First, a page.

Of Celtic (Arthurian) origin, a Cornish form of the name of King Arthur's unfaithful Guinevere. At the beginning of the 20th century, the name was merely a Cornish curiosity, but since then it has become enormously popular all over the English-speaking world, partly due to the influence of the film star Jennifer Jones (b. 1919 as Phyllis Isley). Another factor in its rise was probably Bernard Shaw's use of it for the character of Jennifer Dubedat in The Doctor's Dilemma (1905). See also Gaynor. More recent well-known bearers include the American tennis player Jennifer Capriati (b. 1976) and the British comedienne Jennifer Saunders (b. 1958).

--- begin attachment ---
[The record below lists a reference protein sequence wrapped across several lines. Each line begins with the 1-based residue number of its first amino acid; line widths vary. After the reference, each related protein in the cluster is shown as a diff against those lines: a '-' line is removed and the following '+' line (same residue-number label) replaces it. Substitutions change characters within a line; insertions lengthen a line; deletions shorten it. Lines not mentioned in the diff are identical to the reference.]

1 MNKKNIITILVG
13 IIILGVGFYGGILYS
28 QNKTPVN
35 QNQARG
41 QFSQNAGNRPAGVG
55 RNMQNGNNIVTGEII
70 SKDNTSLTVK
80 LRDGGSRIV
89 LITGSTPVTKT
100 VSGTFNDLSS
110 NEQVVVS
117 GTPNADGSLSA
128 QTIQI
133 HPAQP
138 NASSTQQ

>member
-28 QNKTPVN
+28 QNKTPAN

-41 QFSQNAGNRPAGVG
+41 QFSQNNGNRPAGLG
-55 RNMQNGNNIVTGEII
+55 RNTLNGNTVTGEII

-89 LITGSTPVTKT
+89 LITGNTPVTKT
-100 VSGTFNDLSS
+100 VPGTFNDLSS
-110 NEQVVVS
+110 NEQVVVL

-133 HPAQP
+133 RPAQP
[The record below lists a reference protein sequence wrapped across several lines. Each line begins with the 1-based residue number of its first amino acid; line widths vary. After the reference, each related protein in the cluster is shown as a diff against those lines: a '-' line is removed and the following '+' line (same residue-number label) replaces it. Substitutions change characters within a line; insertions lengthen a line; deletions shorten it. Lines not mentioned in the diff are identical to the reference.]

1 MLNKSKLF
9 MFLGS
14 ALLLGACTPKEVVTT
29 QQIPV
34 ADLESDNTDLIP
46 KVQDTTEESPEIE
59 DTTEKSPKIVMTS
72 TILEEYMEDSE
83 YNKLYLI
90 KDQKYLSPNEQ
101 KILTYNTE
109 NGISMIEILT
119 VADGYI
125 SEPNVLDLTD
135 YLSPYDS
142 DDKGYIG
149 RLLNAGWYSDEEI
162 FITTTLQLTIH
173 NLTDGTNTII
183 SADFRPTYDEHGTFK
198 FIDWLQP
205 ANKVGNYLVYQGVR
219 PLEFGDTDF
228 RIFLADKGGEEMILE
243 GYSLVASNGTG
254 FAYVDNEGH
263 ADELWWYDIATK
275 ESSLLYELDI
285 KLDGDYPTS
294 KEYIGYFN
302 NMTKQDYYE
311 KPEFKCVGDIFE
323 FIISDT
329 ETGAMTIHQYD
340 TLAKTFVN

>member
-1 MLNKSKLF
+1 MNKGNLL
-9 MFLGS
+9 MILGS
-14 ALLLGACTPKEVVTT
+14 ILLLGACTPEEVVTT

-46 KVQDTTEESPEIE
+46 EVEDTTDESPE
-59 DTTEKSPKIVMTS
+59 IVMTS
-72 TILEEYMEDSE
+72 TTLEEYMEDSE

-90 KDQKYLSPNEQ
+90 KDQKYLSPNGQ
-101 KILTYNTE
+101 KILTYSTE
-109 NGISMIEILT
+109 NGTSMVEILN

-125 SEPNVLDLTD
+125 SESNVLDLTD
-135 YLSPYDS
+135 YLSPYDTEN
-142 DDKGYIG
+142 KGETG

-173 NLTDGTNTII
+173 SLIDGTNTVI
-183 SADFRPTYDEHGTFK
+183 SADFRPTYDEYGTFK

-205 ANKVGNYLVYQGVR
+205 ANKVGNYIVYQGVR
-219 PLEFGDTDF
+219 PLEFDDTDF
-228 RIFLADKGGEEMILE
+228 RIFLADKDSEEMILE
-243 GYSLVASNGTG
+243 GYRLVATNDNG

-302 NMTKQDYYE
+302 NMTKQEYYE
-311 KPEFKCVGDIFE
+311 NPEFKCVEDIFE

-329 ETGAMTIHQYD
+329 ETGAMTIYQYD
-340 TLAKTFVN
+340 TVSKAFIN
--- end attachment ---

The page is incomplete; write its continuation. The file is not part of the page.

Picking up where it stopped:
English and Irish: from a word that originally denoted a wine steward, usually the chief servant of a medieval household, from Norman French butuiller (Old French bouteillier, Latin buticularius, from buticula ‘bottle’). In the large households of royalty and the most powerful nobility, the title came to denote an officer of high rank and responsibility, only nominally concerned with the supply of wine, if at all.